The place where I found this disappointing was in the racing games. I’d expected that driving and flight simulations would be the most impressive and realistic-feeling experiences, as they provided a natural reason for a player to remain seated. Playing DriveClub VR I did get a thrill from being able to physically turn my head to check the rear and side mirrors. But I felt the racing games were where the weakness of the graphics seemed most pronounced – perhaps because their non-VR predecessors already did a good job of making you feel you were looking out the front window of a car.
Picking up objects transforms the experience
What altered the experience for me from “entertaining novelty” to “OMG – this is the future” was the ability to pick up virtual objects.
The PS Move controllers have been criticised for being clunky compared to other VR peripherals, and this may well be true. I’ve had a pair for six years and literally had to dust them off before I recharged them.
In London Heist your hands appear as floating disembodied gloves, and they often end up sliding ghost-like through tables and other objects. And when you pick items up they have no weight (because they aren’t really there), and you sometimes have to click a button on top of the controller to drop them.
And yet… they established an immersion in the space that took the whole experience to a different level.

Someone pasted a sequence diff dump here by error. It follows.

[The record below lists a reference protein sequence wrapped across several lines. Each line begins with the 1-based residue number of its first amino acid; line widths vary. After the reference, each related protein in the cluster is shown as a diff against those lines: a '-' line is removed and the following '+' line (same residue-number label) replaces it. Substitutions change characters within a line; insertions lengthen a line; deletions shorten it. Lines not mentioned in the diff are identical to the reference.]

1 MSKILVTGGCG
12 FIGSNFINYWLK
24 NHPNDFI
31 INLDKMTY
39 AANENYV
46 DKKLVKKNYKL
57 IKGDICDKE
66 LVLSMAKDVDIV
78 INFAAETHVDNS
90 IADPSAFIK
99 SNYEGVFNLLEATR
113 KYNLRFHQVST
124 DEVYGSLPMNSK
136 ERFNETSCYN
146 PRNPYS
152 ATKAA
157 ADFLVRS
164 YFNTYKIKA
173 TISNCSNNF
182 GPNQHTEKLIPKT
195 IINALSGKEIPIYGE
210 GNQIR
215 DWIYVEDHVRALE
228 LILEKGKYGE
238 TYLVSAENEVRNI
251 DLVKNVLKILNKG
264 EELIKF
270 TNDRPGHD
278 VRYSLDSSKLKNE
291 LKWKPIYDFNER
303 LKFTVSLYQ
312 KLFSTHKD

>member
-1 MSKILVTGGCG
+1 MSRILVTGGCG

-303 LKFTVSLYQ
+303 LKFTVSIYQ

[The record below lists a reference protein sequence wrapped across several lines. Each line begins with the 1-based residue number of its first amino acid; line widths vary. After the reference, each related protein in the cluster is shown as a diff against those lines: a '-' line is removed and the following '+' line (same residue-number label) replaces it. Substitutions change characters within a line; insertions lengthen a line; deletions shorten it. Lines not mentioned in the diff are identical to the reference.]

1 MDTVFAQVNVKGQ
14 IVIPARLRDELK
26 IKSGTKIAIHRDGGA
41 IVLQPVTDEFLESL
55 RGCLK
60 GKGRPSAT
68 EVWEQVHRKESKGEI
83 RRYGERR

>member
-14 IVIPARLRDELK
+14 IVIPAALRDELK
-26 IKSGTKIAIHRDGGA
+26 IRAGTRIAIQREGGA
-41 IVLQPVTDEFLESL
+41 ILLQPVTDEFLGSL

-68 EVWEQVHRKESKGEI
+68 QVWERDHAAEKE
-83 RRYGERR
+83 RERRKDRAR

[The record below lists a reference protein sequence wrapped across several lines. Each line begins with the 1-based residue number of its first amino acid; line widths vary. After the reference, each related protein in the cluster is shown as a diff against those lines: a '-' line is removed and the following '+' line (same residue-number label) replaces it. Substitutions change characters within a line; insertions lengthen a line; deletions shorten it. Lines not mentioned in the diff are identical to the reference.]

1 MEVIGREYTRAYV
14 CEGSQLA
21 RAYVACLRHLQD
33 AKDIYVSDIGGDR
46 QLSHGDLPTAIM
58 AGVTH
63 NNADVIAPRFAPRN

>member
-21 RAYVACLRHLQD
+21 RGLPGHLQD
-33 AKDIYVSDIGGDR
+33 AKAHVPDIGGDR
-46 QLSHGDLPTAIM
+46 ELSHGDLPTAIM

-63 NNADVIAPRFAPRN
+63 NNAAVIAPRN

In an early scene in London Heist I found myself trying to break into an ornate desk, reaching out to open drawers, picking up a key and turning it in a lock, physically ducking when guards arrived to search the room, then finding a gun and loading it. Awful though it is to admit, shooting stuff is tremendously fun in VR – but then so are more mundane activities such as throwing balls, lighting cigars and picking up a mobile phone to hear the messages.
The next stages
After playing these games it’s hard not to start immediately wondering what future versions of this will be like, to look forward to the inevitably improved graphics we’ll see even with just the next generation of headsets. The ability to play games in which you can physically turn, crouch, sidestep and lean is impressive, but I expect players will demand to walk and run soon (and more companies will sell gadgets like this multidirectional VR treadmill).
VR will have a role to play in education, for sure. Already you can stream passive “VR experiences” onto the PSVR from LittlStar Cinema. Ones I’ve tried so far include witnessing a volcano up close, a Discovery channel report on rhinos, and a tour of the Rio Olympics.
Like any whizzy new technology there’s a risk of overstating its educational potential. But its immersiveness would definitely bring many topics to life in a powerful way: why just hear about glaciers or icebergs in geography when you can witness them up close? I’m looking forward to the historical simulations, and the chance to see past cities and civilisations (when my former colleague Matt Hill tried Oculus Rift two years ago he noted then how powerful it might be for a lesson on Pompeii).
At the rate the technology is improving, my PSVR will soon look as outdated as the machine I sat in back in the Trocadero. But this absolutely feels like a turning point, similar to the advent of VHS – the moment a form of entertainment begins to turn from novelty to a standard piece of kit you’ll see in people’s homes, offices and classrooms.